A fiery sectarian dispute that has engulfed the Middle East in recent days has yet to hamper the international fight against Islamic extremists, according to a top U.S. envoy.
But it could soon.
“So far we have not seen any impact on the overall ISIL campaign,” Brett McGurk told reporters at the State Department on Tuesday, using another acronym for the Islamic State in Iraq and Syria (ISIS).
McGurk acknowledged that the lingering tensions between Iran and much of the Persian Gulf world threaten to undercut regional cooperation against ISIS, which has established a self-proclaimed caliphate in Syria and Iraq.
“As someone who works this every day, [I am] very concerned whenever you see this kind of potential for polarization,” he added, “because it enables extremists on both sides to take advantage of the situation, which is extremely dangerous and plays into the hands of someone like ISIL.”
McGurk was named as the new "czar" in charge of fighting the extremist group in October.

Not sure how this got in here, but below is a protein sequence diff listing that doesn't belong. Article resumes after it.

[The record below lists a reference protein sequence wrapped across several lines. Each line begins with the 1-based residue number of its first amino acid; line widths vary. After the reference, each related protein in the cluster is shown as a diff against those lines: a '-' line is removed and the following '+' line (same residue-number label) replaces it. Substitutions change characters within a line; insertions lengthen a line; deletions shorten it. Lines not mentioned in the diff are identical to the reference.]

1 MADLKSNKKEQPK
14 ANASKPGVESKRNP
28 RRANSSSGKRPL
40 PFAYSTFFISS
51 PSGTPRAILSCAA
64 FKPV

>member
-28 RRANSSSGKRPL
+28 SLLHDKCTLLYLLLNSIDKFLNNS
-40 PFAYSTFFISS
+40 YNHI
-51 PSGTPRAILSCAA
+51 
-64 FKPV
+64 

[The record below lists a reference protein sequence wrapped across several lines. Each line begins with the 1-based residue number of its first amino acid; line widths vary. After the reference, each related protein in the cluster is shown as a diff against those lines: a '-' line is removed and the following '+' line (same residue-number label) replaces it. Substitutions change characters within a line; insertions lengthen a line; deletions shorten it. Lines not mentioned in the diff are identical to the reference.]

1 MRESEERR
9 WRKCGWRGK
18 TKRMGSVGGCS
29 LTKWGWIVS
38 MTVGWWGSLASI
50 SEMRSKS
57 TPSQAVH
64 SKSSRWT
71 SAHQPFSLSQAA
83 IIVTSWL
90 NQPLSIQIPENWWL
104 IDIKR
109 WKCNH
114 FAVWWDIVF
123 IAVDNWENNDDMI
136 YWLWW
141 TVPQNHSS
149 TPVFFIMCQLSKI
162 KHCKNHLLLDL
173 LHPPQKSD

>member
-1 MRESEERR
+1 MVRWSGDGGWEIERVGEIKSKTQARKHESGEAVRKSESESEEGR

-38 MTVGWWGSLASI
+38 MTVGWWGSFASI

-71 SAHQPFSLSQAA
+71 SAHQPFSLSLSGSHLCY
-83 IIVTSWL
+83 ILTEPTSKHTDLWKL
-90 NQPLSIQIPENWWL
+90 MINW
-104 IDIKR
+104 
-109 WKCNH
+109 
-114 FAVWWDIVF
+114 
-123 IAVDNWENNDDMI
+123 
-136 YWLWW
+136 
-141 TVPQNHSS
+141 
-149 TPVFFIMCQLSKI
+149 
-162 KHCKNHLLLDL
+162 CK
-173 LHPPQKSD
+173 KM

The regional tensions were sparked by Saudi Arabia’s execution of prominent Shiite cleric Nimr al-Nimr over the weekend, which prompted Iranians to storm the Saudi embassy and a separate diplomatic facility in Iran. In response, Saudi Arabia, Bahrain and Sudan have cut off diplomatic ties with Tehran, and the United Arab Emirates and Kuwait have both recalled their ambassadors.
The feud has roots in decades of animosity between Saudi Arabia and Iran, which have long battled for regional supremacy.
The weekend execution also highlighted the complicated relationship between the U.S. and Saudi Arabia. The two are nominally close allies yet have often seen their interests diverge, particularly as President Obama has tried to reach a hand out to Iran in recent years.
The Obama administration has frantically urged both sides to stand down, wary that the deepening rift will upset the delicate balance necessary to confront ISIS and prolong the turmoil in Syria.
On Sunday, Iraqi leaders blamed ISIS for attacks on two Sunni mosques, killing two people, which were seen as acts of retaliation for execution in Saudi Arabia.